This is B.C. Football in 2011
By Paul Myerberg // Nov 4, 2011
Boston College is out of embarrassing moments. That well has run dry. There is no lower this program can go. This is B.C. football in 2011: at home on Thursday night, against a power program it has battled on even ground since arriving in the A.C.C. in 2005, the Eagles were thrashed and throttled from sideline to sideline, end zone to end zone, in the ugliest 60 minutes of a year defined in woeful 60-minute increments. It was bad even when it was good, such as when freshman quarterback Josh Bordner led the Eagles on an impressive drive down near the F.S.U. goal line late in the first half — only to botch a handoff to Roland Finch, giving the ball back to the Seminoles.
This is the gang that couldn’t shoot straight but could still yap and yammer with the best of them. The Eagles, 2-6 and well on the way to 2-7, barked like junkyard dogs for a significant portion of last night’s one-sided loss.
This is B.C. football in 2011, when one step forward is accompanied by an enormous step back. The Eagles believed they had found the answer to their offensive prayers in offensive coordinator Kevin Rogers, who came to Chestnut Hill from the Minnesota Vikings. An immediate upgrade over his predecessor, Gary Tranquill, some thought — that would be me.
Rogers lasted two games before leaving the program, citing health issues. Depending on who you ask, or how you tend to look at things, it’s just as likely that Rogers and the incumbent B.C. staff failed to see eye-to-eye, and the back and leg issues became a convenient fall guy for a relationship that quickly soured. So much for Chase Rettig’s projected growth from his freshman to sophomore season.
All-A.C.C. running back Montel Harris injured his knee in August, forcing him to miss the first three games of the regular season. He returned in time to break Boston College’s program record for career rushing yards against Wake Forest; Harris reaggravated the knee on that record-breaking carry, ending his season.
Senior defensive tackle Kaleb Ramsey, one of the anchors of the Boston College defense and a potential breakout star in the A.C.C., injured his foot in the opener against Northwestern, ending his season. The Eagles will petition the N.C.A.A. for a medical hardship waiver for each player, but those losses are indicative of the gloom and doom that has pervaded this program.
Yeah, a bit of Boston College’s stumble can be blamed on factors outside its control: an offensive coordinator that came and went in a flash and injuries to key figures on each of the ball, for example. But this happens everywhere, to a degree, and B.C. has proved itself completely and utterly incapable of handling even the slightest speed bump put in its path.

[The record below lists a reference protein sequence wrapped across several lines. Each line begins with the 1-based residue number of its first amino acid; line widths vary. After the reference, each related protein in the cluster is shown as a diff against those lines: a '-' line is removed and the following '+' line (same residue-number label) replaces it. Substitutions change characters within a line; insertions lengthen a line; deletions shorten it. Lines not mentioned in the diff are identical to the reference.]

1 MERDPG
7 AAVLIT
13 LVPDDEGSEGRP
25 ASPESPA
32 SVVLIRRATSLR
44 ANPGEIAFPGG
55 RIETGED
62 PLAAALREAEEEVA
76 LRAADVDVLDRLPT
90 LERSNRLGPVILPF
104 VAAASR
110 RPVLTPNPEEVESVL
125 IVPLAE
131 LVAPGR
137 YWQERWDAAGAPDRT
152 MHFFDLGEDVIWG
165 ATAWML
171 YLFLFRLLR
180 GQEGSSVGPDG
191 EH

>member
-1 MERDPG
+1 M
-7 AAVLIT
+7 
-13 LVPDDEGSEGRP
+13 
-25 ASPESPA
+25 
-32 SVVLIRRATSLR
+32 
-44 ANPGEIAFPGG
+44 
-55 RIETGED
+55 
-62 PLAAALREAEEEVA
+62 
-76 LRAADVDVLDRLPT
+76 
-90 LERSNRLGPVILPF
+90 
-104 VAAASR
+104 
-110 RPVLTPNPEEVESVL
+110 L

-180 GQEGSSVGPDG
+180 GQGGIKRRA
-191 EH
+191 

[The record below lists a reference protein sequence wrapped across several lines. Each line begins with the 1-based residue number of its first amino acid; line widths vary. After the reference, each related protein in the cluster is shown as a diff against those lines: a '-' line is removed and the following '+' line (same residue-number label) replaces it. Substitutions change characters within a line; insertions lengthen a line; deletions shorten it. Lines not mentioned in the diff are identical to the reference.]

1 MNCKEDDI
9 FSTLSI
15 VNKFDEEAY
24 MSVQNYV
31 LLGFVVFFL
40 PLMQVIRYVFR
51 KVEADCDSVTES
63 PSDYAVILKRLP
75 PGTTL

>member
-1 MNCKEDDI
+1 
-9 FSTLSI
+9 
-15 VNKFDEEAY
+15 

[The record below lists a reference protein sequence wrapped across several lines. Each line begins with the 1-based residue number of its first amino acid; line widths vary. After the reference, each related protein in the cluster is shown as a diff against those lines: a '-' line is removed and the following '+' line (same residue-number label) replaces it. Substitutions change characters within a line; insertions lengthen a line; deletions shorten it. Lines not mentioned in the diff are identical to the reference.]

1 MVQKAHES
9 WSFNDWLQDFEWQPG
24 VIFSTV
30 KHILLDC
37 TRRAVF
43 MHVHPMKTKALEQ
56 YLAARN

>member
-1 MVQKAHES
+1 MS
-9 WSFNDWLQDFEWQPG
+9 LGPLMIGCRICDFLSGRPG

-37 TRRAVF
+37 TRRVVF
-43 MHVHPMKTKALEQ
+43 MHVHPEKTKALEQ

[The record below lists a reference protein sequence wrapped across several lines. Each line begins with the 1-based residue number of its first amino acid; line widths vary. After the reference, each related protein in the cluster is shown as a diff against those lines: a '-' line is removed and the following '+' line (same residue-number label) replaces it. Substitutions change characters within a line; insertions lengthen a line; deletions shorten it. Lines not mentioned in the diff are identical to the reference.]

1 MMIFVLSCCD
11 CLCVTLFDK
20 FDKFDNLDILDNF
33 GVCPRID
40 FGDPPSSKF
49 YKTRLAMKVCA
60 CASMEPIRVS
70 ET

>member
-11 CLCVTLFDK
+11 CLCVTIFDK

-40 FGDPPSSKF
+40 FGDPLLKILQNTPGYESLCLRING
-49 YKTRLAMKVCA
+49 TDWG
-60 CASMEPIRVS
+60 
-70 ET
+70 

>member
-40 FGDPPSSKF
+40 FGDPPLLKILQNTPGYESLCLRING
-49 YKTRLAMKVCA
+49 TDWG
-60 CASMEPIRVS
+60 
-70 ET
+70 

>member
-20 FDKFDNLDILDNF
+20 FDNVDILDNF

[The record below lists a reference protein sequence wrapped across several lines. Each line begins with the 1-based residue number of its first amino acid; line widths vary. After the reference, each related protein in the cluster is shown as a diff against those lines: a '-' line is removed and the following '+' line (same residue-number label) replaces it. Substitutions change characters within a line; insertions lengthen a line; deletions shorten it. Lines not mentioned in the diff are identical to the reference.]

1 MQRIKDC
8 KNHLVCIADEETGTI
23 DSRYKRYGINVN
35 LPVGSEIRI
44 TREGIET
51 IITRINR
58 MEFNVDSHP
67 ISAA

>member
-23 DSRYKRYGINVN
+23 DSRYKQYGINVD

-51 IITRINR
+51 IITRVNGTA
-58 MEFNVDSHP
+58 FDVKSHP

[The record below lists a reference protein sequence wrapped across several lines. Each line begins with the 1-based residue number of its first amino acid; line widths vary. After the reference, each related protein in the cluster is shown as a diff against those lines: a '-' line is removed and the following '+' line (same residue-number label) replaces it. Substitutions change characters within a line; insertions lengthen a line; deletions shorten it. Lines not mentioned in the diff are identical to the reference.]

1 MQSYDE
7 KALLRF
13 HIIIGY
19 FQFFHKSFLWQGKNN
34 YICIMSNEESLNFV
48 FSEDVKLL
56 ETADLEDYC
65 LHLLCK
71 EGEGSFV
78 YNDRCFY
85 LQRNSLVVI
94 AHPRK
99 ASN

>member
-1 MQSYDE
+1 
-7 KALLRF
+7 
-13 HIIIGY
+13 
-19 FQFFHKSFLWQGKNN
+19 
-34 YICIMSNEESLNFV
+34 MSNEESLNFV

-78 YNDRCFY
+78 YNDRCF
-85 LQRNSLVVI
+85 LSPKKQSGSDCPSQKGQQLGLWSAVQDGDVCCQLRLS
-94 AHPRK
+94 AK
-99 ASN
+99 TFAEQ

And that falls on Frank Spaziani. Who else should shoulder the blame? How about athletic director Gene DeFilippo, who replaced Tom O’Brien with Jeff Jagodzinski, cut him loose amid a dispute and then hired Spaziani, the loyal lieutenant. How about the entire athletic department?
You only have so many fingers to point. Spaziani must go, and will go if B.C. is at all serious about reclaiming its spot on the A.C.C. totem pole. The program is in shambles, and the only way to fix this problem is to tear the whole building down and start from scratch.
Just leave it with two damning facts: one, B.C. had played in 12 consecutive bowl games. That was tied for the sixth-longest in college football — along with Oklahoma, to give you an example, and ahead of L.S.U., Ohio State, Boise State and Alabama. Starting in 2012, the Eagles start from scratch.
There were 23 B.C.S. conferences teams that lost 10 or more games from 2003-10: U.N.C., Iowa State, Indiana, Illinois, Arizona, Vanderbilt and Mississippi State in 2003; Washington in 2004; Duke in 2005; Duke, Illinois, and Stanford in 2006; Duke, Minnesota and Syracuse in 2007; Iowa State, Washington State and Washington in 2008; Maryland, Washington State and Vanderbilt in 2009; and Washington State and Vanderbilt a year ago.
Only three of those teams won at least seven games the year before: Iowa State in 2003 and Maryland and Vanderbilt in 2008. This is the backdrop behind B.C. as it plays out the string over the final three games of the 2011 season: with one streak already gone, the Eagles are trying their best to avoid joining an exclusive club.
Hey, this is B.C. football in 2011. And if significant changes aren’t made — from top to bottom — this’ll be B.C. football in 2012, in 2013, in 2014…
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